Metal Tech News - August 23, 2023
Loose legislation and tight deadlines have created a deep-sea mining rift that divides governments, electronics giants, vehicle manufacturers, banks, and scientists across unexpected lines.
The mining industry has found itself rapidly transforming into a vital participant in worldwide efforts to reverse climate change due to the new minerals wish list for electric vehicles, wind turbines, solar panels, and the rechargeable batteries that cut across the clean energy landscape.
Even as greener technologies are being employed as quickly as possible, the energy transition goals accelerated by government funding and ambitious new company pledges have created a materials scarcity that has to do more with how sustainable a resource is, as much as how much is available.
The mining industry is up against intense socioeconomic pressures and an unforgiving clock. The looming worldwide deadline outlined by scientists regarding global temperature increase casts doubt on whether we can access what we need quickly and cheaply enough.
Meanwhile, international interest in our largest untapped resources below the oceans that cover more than 70% of Earth's crust can no longer be tabled.
With the advent of the internet and social media, end users have established themselves as powerful voices for change. Driving government and corporate policy is a more informed, involved and socially active populace and a large enough body of scientific and environmental indicators to take seriously.
The deep sea outside national jurisdictions has been the longstanding subject of a tug-of-war between commercial interests and environmental protections since the 1970s.
With rocketing demand for clean energy metals, mining companies have again turned their attentions to the ocean – partly to sidestep the protracted timelines and constraints of mining laws on land, contradictory actions between departments within the current U.S. administration, and the costs and relative infancy of net-zero research and tech development.
Nickel, cobalt, and manganese deposits are found primarily in Indonesia, the Congo, and South Africa –countries with a lack of protections for the environment and human rights. Importing materials from these countries threatens to disqualify auto and battery manufacturers in the U.S. looking to take advantage of EV bonuses and subsidies such as those proposed by the Biden administration.
To close this gap, industry leaders and governments alike are scouring the planet seeking alternative resources, from constructing "urban mining" battery materials recycling complexes to expanding and converting existing mines to renewable energy production and extending the life of existing mines, and now prospecting ocean resources.
In 1994, the UN Convention on the Law of the Sea (UNCLOS) took effect upon passage of key amendments designed to spur commercial mining.
Member states also established the autonomous International Seabed Authority (ISA) tasked with establishing and regulating industrialization of the seabed beyond national jurisdictions and to "protect the marine environment from harmful effects" arising from those activities.
Also known as the Law of the Sea treaty, UNCLOS is the only international constitutional document governing mineral exploitation on the underwater commons, roughly 60% of the world's surface. The ISA has been developing that body of regulations – coined the Mining Code – ever since.
The most studied seabed of interest under the ISA's control is the Clarion-Clipperton Zone (CCZ), an abyssal plain in the Pacific between Mexico and Hawaii that is over 1.7 million square miles across, roughly half the size of Canada, and potentially containing more nickel, manganese and cobalt than all the combined deposits discovered on land to date.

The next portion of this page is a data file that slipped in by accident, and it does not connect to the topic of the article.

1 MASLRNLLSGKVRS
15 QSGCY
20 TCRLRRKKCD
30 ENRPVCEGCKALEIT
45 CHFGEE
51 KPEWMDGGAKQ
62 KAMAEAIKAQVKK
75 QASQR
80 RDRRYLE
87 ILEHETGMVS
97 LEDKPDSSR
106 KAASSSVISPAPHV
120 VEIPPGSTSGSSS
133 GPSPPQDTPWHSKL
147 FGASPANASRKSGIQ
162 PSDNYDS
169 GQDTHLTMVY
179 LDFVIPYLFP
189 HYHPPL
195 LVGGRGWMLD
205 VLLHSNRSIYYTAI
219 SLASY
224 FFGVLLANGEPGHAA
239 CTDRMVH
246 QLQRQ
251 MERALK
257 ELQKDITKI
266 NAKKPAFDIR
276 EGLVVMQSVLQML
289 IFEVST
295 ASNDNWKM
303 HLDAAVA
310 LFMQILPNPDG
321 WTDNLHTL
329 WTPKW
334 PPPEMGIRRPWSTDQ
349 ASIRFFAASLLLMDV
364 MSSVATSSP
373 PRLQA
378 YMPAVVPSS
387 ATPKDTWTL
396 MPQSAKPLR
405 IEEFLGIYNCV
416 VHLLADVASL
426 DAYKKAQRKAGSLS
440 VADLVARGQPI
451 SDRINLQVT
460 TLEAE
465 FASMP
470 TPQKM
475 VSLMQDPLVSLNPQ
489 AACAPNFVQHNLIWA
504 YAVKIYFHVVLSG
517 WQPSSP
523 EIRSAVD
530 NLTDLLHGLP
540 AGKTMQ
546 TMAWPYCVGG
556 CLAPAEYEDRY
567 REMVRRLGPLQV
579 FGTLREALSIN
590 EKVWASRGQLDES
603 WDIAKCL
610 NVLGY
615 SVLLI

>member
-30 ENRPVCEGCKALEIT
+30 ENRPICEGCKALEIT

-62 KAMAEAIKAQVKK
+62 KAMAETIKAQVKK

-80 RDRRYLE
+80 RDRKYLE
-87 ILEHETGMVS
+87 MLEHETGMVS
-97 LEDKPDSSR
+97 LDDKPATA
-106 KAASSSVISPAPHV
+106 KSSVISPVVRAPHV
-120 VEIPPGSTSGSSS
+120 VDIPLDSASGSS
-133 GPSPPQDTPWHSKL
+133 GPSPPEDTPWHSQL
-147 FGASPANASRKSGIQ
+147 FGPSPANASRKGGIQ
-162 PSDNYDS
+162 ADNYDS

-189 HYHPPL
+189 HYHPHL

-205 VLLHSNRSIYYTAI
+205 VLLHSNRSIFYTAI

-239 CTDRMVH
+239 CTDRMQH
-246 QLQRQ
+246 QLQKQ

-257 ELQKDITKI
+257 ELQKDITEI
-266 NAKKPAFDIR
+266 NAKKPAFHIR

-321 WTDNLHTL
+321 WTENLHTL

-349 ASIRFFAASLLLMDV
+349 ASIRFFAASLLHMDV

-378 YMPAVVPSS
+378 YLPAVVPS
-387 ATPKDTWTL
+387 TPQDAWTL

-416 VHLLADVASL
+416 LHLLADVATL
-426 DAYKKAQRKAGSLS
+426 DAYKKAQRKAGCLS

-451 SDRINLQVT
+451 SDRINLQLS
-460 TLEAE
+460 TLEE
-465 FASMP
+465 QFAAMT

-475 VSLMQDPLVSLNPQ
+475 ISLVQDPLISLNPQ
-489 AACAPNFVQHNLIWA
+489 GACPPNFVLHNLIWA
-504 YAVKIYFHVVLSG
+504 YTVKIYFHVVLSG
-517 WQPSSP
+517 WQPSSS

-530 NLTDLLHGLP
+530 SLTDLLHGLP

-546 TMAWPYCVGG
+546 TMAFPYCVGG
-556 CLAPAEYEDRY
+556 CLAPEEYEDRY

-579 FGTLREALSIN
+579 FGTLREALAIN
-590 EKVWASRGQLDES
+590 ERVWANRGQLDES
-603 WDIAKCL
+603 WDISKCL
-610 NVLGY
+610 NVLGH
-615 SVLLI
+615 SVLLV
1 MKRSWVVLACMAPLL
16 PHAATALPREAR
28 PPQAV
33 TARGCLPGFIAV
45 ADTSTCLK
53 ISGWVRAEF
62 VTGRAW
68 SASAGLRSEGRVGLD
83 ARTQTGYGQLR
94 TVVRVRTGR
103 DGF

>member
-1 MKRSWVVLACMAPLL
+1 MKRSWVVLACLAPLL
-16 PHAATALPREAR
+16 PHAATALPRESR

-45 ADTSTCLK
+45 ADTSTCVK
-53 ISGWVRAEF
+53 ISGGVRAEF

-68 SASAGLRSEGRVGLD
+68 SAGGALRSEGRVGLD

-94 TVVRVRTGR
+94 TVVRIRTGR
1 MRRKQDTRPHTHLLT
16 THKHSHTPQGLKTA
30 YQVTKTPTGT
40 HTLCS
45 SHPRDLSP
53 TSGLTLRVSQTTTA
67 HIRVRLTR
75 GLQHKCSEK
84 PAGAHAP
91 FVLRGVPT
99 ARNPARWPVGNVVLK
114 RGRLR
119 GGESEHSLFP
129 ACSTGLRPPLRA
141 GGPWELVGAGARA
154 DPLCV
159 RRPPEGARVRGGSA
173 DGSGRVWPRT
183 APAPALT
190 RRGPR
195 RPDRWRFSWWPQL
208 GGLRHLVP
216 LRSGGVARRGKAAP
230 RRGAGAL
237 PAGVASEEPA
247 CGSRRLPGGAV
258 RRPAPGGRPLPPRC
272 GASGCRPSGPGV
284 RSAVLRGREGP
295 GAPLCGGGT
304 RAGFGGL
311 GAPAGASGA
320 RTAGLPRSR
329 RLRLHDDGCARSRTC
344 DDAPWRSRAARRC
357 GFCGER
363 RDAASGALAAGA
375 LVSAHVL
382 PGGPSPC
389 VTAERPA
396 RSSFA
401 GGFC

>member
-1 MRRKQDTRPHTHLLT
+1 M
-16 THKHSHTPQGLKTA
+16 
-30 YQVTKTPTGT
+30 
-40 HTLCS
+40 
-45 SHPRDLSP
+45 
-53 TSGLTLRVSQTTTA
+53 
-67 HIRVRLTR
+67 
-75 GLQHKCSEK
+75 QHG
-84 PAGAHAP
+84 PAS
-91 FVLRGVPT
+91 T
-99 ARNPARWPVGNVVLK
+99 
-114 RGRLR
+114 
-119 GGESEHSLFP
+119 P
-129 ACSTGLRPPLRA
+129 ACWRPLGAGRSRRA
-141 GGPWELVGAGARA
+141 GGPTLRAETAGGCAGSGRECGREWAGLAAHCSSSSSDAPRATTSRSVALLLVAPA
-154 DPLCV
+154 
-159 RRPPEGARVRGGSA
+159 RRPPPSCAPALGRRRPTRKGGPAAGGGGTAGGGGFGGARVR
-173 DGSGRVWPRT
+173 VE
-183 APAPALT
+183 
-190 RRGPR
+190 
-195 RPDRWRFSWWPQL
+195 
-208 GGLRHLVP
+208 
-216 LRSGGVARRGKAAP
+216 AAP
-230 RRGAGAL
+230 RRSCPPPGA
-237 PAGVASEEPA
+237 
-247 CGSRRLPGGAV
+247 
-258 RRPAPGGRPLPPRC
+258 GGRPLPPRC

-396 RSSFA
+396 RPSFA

"Polymetallic nodules" (better known as manganese nodules) are essentially concentric layers of iron and manganese, additionally formed with various amounts of nickel, copper and cobalt around a small core of ocean detritus. The combination is tailor-made for battery chemistry needs.
The nodules are formed by the slow accretion of minerals from seawater. Polymetallic nodules occur with the greatest abundance on vast, undisturbed seafloors and are estimated to have an incredibly slow growth rate of less than four millimeters per million years.
Deposits have been identified in the north-central Pacific Ocean, the Peruvian basin in the southeast Pacific, and the Indian Ocean – the most promising being between the Hawaii Islands and Central America in the equatorial Pacific Ocean.
Until regulations are agreed upon, full-scale mining is prohibited. But the rights to explore specific areas and reserve them for commercial exploitation are already being granted (over 30 contracts so far) by the ISA. These permits require companies to collect data for environmental analysis while exploring the potential for future extraction.
The Metals Company (TMC) has been the most publicly visible figure in debates on the profitability and feasibility of extracting minerals from the seabed. The Canada-based startup's license is sponsored by the island country of Nauru.
A former oil-drilling vessel called the Hidden Gem was retrofitted by TMC for a test of its new system to dredge for polymetallic nodules. By the end of last October's trial run, the process had delivered more than 3,000 tons of the nodules, the first time since the 1970s that any company had successfully trialed a complete harvesting system.
"The nodules' composition happens to be remarkably well-aligned with the needs of electric vehicle makers," said Gerard Barron, outspoken CEO of TMC, "Carmakers will need a great deal more of these metals in order to make battery cathodes and electrical connectors for an electric vehicle fleet of around a billion cars and trucks by mid-century."